There are few faculties, especially those of any college with a religious affiliation or one located in some dime-sized Toonerville, that honestly desire to hire staff whose degrees are more esteemed than their own or whose skills are likely to be more proficient than theirs or whose reputations may case any kind of shadow, even though their protestations while serving on the search committee will conceal (without success) their fears and their intentions. In solemn session, behind fiercely cherished closed doors, they will find faults--with any candidate who is forced on their attention--cracks so minute only the eyes of a smidge could see them; they will be unsure of the lady's suitability (she will be too young or too old, too homely or too pretty--she'll be married in a minute, knocked up within a week, and borne off by her husband to hostess tea parties in Shaker Heights); or they'll be smugly undecided about where the new fellow will be in his work twenty years hence (is there any honest future in Willa Cather studies?); they will wave the flag OVERQUALIFIED like a military banner, be convinced the spouse will hate the school, his neighbors, and the town, and that both will gallop to greener pastures before a year is out, citing several precedents such as Professor Devise and his titillating daughter; they will be disturbed by what seems to be an absence of the proper faith in Mr. Brightboy's background and be instead rather high on Mr. Dimbulb, whose dossier is superlative and whose letters, especially the one from Professor Dormouse, incline their fog to drift in the pip-squeak's direction.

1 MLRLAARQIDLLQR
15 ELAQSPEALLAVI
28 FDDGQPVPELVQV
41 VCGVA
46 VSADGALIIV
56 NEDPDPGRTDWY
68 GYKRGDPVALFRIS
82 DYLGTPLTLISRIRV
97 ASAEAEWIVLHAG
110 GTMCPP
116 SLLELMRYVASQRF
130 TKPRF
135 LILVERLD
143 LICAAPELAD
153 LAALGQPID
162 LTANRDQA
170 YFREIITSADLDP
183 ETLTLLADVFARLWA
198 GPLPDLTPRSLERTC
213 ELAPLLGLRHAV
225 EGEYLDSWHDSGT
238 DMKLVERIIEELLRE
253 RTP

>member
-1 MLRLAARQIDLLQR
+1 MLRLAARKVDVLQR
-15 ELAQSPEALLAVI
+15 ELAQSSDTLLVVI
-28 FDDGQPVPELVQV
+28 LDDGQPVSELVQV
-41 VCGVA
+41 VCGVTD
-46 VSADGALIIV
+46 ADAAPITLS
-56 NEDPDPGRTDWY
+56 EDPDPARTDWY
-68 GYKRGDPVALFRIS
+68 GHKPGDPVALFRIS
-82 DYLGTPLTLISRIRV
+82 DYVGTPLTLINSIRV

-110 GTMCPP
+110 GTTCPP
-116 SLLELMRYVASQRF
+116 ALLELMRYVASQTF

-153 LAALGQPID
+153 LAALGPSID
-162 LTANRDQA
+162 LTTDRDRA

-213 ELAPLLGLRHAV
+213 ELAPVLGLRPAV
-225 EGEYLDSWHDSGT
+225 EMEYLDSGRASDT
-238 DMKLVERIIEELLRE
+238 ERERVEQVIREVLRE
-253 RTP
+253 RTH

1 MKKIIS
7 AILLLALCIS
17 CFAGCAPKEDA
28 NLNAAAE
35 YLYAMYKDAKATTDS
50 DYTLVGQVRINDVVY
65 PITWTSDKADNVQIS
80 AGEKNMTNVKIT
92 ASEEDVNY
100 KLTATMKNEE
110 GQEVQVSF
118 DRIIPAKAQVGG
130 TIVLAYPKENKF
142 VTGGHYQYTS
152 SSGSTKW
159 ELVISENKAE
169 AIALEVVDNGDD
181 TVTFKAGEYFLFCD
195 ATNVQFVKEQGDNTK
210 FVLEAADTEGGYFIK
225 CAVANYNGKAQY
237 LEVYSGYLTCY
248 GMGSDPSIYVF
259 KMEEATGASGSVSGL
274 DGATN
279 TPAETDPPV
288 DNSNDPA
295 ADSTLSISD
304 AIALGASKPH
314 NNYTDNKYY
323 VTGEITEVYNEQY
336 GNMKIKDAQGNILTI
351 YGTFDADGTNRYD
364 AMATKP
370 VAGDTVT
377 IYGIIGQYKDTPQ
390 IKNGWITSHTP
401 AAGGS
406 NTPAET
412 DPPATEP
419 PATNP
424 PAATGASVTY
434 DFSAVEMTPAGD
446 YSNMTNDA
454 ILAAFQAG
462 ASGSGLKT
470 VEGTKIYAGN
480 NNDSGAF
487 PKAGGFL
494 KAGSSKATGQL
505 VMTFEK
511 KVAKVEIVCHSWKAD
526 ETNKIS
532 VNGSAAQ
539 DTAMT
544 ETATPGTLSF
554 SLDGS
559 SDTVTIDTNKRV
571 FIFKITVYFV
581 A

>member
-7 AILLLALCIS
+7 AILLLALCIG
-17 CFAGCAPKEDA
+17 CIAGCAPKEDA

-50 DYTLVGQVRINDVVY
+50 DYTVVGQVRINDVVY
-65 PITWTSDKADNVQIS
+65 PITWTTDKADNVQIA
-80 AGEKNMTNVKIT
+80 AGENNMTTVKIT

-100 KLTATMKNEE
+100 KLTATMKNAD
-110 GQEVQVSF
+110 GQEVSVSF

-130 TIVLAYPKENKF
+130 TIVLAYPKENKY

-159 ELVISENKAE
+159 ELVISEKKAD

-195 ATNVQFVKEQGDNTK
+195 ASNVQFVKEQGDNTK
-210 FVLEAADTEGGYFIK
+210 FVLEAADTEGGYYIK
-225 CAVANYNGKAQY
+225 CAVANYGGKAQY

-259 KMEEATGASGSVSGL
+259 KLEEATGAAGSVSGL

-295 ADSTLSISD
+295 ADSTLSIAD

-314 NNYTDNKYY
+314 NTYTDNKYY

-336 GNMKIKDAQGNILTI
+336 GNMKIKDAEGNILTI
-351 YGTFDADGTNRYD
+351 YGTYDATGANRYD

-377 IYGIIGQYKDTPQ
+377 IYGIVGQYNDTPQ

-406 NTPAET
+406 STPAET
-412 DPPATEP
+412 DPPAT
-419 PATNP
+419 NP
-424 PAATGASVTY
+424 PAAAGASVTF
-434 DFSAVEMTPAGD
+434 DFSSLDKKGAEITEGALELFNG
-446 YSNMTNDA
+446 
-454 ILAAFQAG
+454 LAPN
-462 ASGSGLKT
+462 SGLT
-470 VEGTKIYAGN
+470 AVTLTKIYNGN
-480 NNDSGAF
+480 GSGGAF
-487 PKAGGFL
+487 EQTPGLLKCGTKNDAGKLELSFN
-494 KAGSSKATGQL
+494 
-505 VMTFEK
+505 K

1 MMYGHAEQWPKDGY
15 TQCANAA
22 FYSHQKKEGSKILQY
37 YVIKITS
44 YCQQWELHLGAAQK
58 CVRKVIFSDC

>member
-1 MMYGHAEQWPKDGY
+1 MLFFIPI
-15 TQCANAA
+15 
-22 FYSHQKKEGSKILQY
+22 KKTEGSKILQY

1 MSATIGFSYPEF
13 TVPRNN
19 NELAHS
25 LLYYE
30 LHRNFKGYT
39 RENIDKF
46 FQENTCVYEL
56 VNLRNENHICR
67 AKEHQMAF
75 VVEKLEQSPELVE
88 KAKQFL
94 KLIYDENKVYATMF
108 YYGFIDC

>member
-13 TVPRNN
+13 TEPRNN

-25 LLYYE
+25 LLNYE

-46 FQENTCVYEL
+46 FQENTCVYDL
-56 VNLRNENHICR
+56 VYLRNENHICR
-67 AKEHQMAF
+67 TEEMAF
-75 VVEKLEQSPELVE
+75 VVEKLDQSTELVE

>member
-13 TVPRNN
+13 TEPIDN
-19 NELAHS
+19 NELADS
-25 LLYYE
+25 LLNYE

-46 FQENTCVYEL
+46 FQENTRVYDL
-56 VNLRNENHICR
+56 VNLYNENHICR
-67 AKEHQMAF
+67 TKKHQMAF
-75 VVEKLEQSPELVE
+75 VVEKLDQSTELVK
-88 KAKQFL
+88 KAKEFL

--William H. Gass, Middle C
(For the record I have no reason to believe that this in any way reflects the proceedings of search committees at a certain small, non-sectarian liberal arts college located in a central Maine mill town. It is, all the same, hilarious, leaving one to wonder if Gass did not draw upon direct observations from his time many years ago at a certain comparable institution in rural Ohio.)